Andy Stanley: North Point Community Church

"Making people comfortable has never been the goal of the Church."

Google “Andy Stanley,” and you find hundreds of blogs and Web sites not only quoting this respected leader’s wisdom and insights, but actually listing specific lessons learned from listening to Andy Stanley talk.

Known as one of the most effective communicators in the Church today, Stanley readily shares what he has learned in more than two decades of ministry, including 14 years as founder and senior pastor of North Point Community Church in Alpharetta, Ga (No. 3 Largest and Nov. 41 Fastest-Growing on the 2008 Outreach 100 Largest and Fastest-Growing churches lists). He is the headliner for the Catalyst conferences, where he speaks to crowds of more than 10,000 young leaders throughout the country. Moreover, at North Point’s annual Drive conference, Stanley interacts with church leaders of all ages who come to Atlanta to strengthen both their leadership skills and their church’s impact. And in his recent book, The Principle of the Path (Stanley has authored and co-authored more than 20 titles), he imparts more learned wisdom as he espouses and explores the truth that direction—not intention—determines destination in life.

So for those reasons and more, when we began to think about that pastor and leader every reader would want to consult with, Stanley’s name was first on the list. We gave pastors of smaller churches nationwide an opportunity to ask him specific questions about church leadership and impact. But as always is the case when Andy Stanley talks, the “aha” principles and creative ideas are universal for all leaders regardless of church size, location or demographic.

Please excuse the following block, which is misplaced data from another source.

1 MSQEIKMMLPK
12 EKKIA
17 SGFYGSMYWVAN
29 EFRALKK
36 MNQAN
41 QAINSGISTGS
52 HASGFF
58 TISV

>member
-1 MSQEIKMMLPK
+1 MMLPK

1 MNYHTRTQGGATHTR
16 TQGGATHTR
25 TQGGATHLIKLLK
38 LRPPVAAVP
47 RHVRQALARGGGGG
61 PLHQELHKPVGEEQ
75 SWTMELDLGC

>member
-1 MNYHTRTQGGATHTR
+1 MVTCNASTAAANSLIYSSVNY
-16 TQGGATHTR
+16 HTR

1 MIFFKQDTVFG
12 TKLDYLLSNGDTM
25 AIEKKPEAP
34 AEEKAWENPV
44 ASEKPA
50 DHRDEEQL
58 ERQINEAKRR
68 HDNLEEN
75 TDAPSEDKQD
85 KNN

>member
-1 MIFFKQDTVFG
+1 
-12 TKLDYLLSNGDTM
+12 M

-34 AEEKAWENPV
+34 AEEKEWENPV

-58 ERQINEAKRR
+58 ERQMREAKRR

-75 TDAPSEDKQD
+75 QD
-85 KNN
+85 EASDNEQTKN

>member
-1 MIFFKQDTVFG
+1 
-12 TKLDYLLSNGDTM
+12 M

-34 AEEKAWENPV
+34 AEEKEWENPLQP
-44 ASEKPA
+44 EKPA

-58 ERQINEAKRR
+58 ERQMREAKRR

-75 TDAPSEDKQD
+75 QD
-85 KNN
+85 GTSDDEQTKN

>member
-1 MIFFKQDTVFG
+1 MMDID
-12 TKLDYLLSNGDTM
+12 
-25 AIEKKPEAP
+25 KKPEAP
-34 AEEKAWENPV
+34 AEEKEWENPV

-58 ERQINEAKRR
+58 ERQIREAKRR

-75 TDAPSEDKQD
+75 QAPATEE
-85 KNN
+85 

Q: How would you lead a church that has grown from five to 90 in four to five years, and now has every intention to keep moving forward? I’d love to hear about structure, teams, appropriate goals.David Manafo, Westside Gathering, Montreal, Canada 


A: Every leader, regardless of the size of his or her church, needs to be thinking about structure, teams, appropriate goals, etc. Creating systems and structures allows us to be a good steward of people. Sometimes I get negative feedback when I talk about systems—“Oh, Andy, you’re trying to make the church a business.” No, in the beginning God created the first systems. Everything He created is systematic, including our bodies. Systems support growth physically, organizationally, in nature. The systems you inherit, adopt or create will eventually impact what staff and volunteers do.

In terms of setting goals, David, I like that you want to set appropriate ones. It’s not good enough to set goals if they aren’t the right ones. At North Point, we have numeric goals in only one area—our community group strategy. We’ve asked, “How many adults, youth and children (not counting preschoolers) do we want in small groups?” We’ve set some pretty big goals. My biggest passion in terms of our church is to connect 100,000 people in small groups—not church attendance—because I think more life change happens in a circle than sitting in a row.

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Numeric attendance goals can be dangerous. The better strategy is to tie a goal to spiritual growth. Since we’ve bought into the fact that spiritual life or growth happens within the context of relationships, we’ve set our goals within our framework of where relationships begin and are developed. We all know that people can sit in church and not necessarily grow spiritually. People meeting weekly in a home, opening God’s Word together, that’s where life change happens in the church. That’s why those are the only numeric goals we’ve ever set.

Q: But is there that optimal numeric size for an average church? Are there any measurements leaders can use to define their goals, when to multiply, etc.?